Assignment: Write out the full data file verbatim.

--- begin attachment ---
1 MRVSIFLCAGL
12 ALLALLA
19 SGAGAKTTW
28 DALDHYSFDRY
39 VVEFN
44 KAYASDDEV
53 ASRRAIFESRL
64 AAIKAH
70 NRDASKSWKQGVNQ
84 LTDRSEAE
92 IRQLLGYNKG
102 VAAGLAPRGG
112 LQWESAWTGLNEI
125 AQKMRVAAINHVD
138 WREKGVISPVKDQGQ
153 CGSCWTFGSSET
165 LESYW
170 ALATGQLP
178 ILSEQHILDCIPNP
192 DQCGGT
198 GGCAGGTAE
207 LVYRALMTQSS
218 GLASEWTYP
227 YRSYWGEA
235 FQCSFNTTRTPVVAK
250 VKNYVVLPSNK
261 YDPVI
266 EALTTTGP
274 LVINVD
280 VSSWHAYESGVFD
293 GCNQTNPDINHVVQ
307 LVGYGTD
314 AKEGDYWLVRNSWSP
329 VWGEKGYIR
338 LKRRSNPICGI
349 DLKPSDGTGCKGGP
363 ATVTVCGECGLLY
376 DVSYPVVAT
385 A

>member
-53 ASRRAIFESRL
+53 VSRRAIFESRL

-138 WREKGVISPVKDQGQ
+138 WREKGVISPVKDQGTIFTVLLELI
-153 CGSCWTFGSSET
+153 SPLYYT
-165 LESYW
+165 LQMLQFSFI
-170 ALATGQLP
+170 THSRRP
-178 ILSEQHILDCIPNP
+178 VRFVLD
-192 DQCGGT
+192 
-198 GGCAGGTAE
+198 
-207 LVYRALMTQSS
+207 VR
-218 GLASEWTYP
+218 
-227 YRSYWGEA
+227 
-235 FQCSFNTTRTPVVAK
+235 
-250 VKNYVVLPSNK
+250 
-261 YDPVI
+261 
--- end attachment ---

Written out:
1 MRVSIFLCAGL
12 ALLALLA
19 SGAGAKTTW
28 DALDHYSFDRY
39 VVEFN
44 KAYASDDEV
53 ASRRAIFESRL
64 AAIKAH
70 NRDASKSWKQGVNQ
84 LTDRSEAE
92 IRQLLGYNKG
102 VAAGLAPRGG
112 LQWESAWTGLNEI
125 AQKMRVAAINHVD
138 WREKGVISPVKDQGQ
153 CGSCWTFGSSET
165 LESYW
170 ALATGQLP
178 ILSEQHILDCIPNP
192 DQCGGT
198 GGCAGGTAE
207 LVYRALMTQSS
218 GLASEWTYP
227 YRSYWGEA
235 FQCSFNTTRTPVVAK
250 VKNYVVLPSNK
261 YDPVI
266 EALTTTGP
274 LVINVD
280 VSSWHAYESGVFD
293 GCNQTNPDINHVVQ
307 LVGYGTD
314 AKEGDYWLVRNSWSP
329 VWGEKGYIR
338 LKRRSNPICGI
349 DLKPSDGTGCKGGP
363 ATVTVCGECGLLY
376 DVSYPVVAT
385 A

>member
-53 ASRRAIFESRL
+53 VSRRAIFESRL

-138 WREKGVISPVKDQGQ
+138 WREKGVISPVKDQGTIFTVLLELI
-153 CGSCWTFGSSET
+153 SPLYYT
-165 LESYW
+165 LQMLQFSFI
-170 ALATGQLP
+170 THSRRP
-178 ILSEQHILDCIPNP
+178 VRFVLD
-192 DQCGGT
+192 
-198 GGCAGGTAE
+198 
-207 LVYRALMTQSS
+207 VR
-218 GLASEWTYP
+218 
-227 YRSYWGEA
+227 
-235 FQCSFNTTRTPVVAK
+235 
-250 VKNYVVLPSNK
+250 
-261 YDPVI
+261 